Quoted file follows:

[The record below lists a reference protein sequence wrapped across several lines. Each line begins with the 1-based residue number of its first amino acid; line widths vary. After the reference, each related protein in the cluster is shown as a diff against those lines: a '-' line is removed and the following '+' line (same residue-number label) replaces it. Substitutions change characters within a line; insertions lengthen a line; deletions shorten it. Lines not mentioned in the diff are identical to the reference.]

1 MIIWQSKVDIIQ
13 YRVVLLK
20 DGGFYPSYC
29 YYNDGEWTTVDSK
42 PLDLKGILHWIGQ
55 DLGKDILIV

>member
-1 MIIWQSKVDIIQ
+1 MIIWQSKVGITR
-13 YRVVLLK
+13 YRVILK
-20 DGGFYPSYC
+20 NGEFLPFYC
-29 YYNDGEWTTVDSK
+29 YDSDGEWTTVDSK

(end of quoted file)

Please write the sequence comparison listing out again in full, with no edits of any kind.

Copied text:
[The record below lists a reference protein sequence wrapped across several lines. Each line begins with the 1-based residue number of its first amino acid; line widths vary. After the reference, each related protein in the cluster is shown as a diff against those lines: a '-' line is removed and the following '+' line (same residue-number label) replaces it. Substitutions change characters within a line; insertions lengthen a line; deletions shorten it. Lines not mentioned in the diff are identical to the reference.]

1 MIIWQSKVDIIQ
13 YRVVLLK
20 DGGFYPSYC
29 YYNDGEWTTVDSK
42 PLDLKGILHWIGQ
55 DLGKDILIV

>member
-1 MIIWQSKVDIIQ
+1 MIIWQSKVGITR
-13 YRVVLLK
+13 YRVILK
-20 DGGFYPSYC
+20 NGEFLPFYC
-29 YYNDGEWTTVDSK
+29 YDSDGEWTTVDSK